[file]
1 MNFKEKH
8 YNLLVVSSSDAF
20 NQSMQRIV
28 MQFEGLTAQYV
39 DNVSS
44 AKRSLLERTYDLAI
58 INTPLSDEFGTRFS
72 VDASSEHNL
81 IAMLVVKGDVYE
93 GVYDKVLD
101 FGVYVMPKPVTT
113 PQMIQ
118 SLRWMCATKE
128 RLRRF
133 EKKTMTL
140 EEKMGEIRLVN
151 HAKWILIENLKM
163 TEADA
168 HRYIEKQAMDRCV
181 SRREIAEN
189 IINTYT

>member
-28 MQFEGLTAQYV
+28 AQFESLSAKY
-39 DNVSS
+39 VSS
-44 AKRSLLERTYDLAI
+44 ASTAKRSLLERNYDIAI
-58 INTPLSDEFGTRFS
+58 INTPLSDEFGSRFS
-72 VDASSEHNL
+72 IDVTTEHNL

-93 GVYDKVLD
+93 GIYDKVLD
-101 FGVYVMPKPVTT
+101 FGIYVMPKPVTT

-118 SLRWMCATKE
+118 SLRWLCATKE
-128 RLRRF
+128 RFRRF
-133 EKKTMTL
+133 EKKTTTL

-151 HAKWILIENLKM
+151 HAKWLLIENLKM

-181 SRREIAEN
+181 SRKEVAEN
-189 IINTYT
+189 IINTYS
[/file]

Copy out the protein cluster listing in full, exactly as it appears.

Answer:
1 MNFKEKH
8 YNLLVVSSSDAF
20 NQSMQRIV
28 MQFEGLTAQYV
39 DNVSS
44 AKRSLLERTYDLAI
58 INTPLSDEFGTRFS
72 VDASSEHNL
81 IAMLVVKGDVYE
93 GVYDKVLD
101 FGVYVMPKPVTT
113 PQMIQ
118 SLRWMCATKE
128 RLRRF
133 EKKTMTL
140 EEKMGEIRLVN
151 HAKWILIENLKM
163 TEADA
168 HRYIEKQAMDRCV
181 SRREIAEN
189 IINTYT

>member
-28 MQFEGLTAQYV
+28 AQFESLSAKY
-39 DNVSS
+39 VSS
-44 AKRSLLERTYDLAI
+44 ASTAKRSLLERNYDIAI
-58 INTPLSDEFGTRFS
+58 INTPLSDEFGSRFS
-72 VDASSEHNL
+72 IDVTTEHNL

-93 GVYDKVLD
+93 GIYDKVLD
-101 FGVYVMPKPVTT
+101 FGIYVMPKPVTT

-118 SLRWMCATKE
+118 SLRWLCATKE
-128 RLRRF
+128 RFRRF
-133 EKKTMTL
+133 EKKTTTL

-151 HAKWILIENLKM
+151 HAKWLLIENLKM

-181 SRREIAEN
+181 SRKEVAEN
-189 IINTYT
+189 IINTYS